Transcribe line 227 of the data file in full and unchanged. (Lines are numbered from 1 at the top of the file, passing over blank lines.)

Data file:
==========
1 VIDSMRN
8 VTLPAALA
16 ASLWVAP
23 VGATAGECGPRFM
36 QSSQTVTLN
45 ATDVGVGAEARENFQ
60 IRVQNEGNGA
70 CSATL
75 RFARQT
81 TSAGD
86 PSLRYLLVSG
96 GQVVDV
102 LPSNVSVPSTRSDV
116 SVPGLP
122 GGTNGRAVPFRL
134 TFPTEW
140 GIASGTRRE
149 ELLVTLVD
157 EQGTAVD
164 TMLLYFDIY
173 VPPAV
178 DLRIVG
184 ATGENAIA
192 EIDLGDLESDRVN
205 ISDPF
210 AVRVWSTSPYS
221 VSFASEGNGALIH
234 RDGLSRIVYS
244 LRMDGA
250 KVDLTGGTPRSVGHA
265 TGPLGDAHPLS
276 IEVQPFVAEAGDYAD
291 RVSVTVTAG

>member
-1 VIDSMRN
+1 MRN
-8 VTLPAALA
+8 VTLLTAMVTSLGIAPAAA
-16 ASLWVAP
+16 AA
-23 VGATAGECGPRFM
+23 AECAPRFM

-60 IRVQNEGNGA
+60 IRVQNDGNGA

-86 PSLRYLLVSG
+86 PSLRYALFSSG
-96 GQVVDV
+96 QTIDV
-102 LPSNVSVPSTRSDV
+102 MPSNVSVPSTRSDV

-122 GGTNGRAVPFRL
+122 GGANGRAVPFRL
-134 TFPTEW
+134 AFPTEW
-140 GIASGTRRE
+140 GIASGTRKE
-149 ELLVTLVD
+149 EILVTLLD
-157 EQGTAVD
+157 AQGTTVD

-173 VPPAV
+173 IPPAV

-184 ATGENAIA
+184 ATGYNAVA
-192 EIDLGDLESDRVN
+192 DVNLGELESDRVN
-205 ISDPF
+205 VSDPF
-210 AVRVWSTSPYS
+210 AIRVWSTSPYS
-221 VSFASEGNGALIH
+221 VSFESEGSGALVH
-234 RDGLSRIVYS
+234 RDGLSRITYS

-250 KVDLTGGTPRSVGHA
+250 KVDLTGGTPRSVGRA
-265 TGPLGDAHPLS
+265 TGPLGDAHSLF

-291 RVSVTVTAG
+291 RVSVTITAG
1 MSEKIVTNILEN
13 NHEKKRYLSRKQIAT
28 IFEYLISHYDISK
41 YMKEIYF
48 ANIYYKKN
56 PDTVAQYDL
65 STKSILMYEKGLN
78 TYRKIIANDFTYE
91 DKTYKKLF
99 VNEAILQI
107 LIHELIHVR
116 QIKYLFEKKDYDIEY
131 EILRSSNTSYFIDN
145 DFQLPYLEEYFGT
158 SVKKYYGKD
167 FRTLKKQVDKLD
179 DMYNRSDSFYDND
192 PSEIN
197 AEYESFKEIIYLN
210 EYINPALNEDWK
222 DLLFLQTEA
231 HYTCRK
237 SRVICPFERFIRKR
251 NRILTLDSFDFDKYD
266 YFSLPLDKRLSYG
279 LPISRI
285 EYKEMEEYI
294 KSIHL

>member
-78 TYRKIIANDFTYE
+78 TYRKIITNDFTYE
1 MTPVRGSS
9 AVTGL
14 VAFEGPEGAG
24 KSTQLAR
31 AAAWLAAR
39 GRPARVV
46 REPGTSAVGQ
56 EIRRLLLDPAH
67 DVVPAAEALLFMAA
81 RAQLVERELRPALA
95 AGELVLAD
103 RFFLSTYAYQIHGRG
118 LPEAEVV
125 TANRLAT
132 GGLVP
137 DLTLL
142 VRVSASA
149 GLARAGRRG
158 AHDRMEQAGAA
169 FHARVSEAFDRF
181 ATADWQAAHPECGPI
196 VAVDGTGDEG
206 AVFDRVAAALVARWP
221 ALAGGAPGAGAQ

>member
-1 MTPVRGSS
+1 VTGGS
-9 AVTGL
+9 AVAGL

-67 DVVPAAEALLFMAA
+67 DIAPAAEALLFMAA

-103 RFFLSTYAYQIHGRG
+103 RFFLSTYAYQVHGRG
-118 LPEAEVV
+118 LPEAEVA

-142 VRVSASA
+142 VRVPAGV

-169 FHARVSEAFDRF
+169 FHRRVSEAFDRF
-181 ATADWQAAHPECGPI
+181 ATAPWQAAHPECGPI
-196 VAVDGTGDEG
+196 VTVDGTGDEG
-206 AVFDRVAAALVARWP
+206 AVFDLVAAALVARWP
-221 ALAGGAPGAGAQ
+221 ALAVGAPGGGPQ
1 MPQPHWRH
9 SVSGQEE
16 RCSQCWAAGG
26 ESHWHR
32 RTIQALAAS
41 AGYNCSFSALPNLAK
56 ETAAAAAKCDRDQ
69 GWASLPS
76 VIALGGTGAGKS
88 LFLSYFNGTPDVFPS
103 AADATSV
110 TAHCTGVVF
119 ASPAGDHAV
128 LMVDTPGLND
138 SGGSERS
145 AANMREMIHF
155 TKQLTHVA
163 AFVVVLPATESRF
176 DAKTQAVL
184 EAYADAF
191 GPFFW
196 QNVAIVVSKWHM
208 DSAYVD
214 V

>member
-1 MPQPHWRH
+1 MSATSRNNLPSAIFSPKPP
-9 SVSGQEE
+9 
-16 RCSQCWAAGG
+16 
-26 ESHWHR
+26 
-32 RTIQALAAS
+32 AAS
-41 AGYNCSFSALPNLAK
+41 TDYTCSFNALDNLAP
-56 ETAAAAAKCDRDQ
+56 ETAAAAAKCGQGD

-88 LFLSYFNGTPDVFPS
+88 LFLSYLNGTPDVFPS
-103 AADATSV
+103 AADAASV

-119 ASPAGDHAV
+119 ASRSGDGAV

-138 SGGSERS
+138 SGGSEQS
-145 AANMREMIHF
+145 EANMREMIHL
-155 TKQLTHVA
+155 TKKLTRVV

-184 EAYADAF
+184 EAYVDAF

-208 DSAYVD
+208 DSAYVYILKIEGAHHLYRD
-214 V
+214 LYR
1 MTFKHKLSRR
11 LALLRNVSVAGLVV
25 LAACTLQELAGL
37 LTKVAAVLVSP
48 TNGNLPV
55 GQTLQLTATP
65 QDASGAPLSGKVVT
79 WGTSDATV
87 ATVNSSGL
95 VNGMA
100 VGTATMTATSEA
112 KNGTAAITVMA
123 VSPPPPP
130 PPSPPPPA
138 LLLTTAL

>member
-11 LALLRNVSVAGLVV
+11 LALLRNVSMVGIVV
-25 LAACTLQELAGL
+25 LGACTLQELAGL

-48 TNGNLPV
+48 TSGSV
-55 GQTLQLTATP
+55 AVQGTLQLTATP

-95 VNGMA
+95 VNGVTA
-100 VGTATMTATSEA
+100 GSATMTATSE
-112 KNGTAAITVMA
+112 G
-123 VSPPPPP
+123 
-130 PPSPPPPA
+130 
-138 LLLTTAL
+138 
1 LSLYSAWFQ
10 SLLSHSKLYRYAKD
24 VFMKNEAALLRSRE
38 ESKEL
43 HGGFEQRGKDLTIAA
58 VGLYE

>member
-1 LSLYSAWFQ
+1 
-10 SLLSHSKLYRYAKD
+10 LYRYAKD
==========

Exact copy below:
112 KNGTAAITVMA